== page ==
Penhaligon’s Bluebell (Woodland Hyacinth): Fragrance Review


Bluebell Penhaligon

Star rating: 5 stars–outstanding/potential classic, 4 stars–very good, 3 stars–adequate, 2 stars–disappointing, 1 star–poor.

A friend of mine quipped that the signature fragrance choice of Penhaligon’s Bluebell by former British prime minister Margaret Thatcher gives new meaning to the term “mixed message.” Indeed, the tough Iron Lady and the fresh, unassuming flower did not seem to mesh in my imagination so I decided to revisit Bluebell. If you are looking for a light, delicate, gentle hyacinth, I recommend that you look elsewhere, because Bluebell is the most brash and jarring watery floral you can find on the market. Come to think of it, that is quite an achievement.

The English house of Penhaligon’s was founded in the 1860s by a barber, William Henry Penhaligon, who eventually became Court Barber and Perfumer to Queen Victoria. In 1975, the house was revived by Sheila Pickles, who tried to resuscitate not only the house, but also the traditional 19th century style of perfumery, light colognes and fresh floral blends. Bluebell, created in 1978 by perfumer Michael Pickthall, was the original bestseller and it still remains the most recognizable and well-known offering from Penhaligon’s. It is what could be termed a classic.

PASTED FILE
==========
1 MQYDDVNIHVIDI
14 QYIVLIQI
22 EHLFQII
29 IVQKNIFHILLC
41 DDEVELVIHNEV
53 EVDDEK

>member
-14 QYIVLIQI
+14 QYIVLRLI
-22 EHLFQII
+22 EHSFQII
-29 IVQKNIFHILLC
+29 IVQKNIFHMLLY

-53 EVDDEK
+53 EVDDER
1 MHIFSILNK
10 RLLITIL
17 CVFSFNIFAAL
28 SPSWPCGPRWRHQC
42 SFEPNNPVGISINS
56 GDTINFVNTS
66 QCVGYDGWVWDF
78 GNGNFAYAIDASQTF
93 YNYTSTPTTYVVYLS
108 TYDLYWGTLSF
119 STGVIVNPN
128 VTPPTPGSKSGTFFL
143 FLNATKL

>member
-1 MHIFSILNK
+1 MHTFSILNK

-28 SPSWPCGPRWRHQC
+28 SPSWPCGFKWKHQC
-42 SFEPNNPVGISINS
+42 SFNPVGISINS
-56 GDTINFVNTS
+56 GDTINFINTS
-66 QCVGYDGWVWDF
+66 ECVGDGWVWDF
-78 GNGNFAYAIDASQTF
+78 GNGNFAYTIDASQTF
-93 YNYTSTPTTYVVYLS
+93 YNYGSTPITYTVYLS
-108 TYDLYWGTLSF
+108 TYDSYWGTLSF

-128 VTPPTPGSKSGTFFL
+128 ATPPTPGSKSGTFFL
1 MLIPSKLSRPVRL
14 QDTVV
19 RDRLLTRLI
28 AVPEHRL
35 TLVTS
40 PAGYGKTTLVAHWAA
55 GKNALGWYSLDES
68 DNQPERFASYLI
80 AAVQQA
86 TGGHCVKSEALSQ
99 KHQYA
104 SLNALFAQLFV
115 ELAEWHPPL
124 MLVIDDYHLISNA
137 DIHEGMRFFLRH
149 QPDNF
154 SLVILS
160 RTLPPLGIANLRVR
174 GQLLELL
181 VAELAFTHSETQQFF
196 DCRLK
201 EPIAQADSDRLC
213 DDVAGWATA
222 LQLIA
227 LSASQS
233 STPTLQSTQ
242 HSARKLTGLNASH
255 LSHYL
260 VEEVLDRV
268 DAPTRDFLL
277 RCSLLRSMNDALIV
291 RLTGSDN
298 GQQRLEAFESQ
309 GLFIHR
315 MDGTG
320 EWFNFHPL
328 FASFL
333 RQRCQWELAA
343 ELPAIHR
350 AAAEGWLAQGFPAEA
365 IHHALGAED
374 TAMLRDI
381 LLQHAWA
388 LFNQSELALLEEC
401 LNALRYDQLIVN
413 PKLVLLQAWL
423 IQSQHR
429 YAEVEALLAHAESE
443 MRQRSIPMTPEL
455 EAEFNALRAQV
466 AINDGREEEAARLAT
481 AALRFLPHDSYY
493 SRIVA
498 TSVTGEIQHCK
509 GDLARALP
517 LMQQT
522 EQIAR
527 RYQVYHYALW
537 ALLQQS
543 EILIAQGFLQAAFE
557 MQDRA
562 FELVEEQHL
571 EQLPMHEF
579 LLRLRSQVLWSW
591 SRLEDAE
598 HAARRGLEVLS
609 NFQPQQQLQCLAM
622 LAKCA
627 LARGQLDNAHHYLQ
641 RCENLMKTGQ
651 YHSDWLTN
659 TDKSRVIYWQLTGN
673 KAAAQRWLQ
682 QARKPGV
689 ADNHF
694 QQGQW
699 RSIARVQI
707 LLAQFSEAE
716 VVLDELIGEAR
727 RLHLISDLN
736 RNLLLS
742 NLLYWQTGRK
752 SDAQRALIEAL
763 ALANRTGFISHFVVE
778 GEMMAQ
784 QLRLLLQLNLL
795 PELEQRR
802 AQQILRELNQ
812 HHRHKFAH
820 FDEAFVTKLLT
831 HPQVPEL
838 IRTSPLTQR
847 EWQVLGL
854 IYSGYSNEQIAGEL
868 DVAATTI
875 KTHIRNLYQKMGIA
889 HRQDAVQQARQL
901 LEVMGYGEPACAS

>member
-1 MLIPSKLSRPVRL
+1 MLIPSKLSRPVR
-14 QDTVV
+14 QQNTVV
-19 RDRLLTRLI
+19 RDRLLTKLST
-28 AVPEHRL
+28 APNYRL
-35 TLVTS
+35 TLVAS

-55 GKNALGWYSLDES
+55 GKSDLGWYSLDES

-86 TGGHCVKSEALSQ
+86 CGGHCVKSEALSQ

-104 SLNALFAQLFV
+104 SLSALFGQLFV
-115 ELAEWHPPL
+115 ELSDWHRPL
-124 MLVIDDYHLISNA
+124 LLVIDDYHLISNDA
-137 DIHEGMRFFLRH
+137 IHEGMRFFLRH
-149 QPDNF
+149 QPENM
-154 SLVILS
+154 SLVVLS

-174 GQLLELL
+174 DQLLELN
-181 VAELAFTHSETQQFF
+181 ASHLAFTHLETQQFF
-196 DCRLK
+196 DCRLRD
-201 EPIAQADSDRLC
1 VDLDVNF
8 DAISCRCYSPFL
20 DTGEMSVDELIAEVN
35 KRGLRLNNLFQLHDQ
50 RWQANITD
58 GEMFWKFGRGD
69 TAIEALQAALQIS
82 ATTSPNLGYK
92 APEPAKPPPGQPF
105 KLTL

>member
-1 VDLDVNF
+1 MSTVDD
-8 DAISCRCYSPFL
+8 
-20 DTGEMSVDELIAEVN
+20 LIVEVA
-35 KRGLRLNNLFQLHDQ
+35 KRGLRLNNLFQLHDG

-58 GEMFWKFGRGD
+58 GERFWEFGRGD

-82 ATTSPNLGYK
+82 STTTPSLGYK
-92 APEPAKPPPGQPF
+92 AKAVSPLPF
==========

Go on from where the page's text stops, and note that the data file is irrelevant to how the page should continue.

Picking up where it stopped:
Being popular does not necessarily imply excellence, though it is possible that Bluebell has been reformulated since it was first launched three decades ago. In its current form, however, I find it essentially unwearable as a fine fragrance. Bluebell opens up on a metallic, green note of remarkable tenacity. The hyacinth impression is formed by the classical marriage of lily of the valley, rose and fruity, green banana notes, with the earthy galbanum enhancing the green effect. A big dose of clove gives hyacinth its characteristic spicy facet. All in all, it is a competent hyacinth accord, but it is as close to the scent of real flowers as the elevator music to the performance by London Philharmonic Orchestra. It is rasping and shrill, with a screechy synthetic feel, ending on the same metallic, high-pitched note that sets the fragrance in action. Given the price of $120 (100ml), one might as well try Demeter Wet Garden ($18) and save $100 for something else more worthwhile.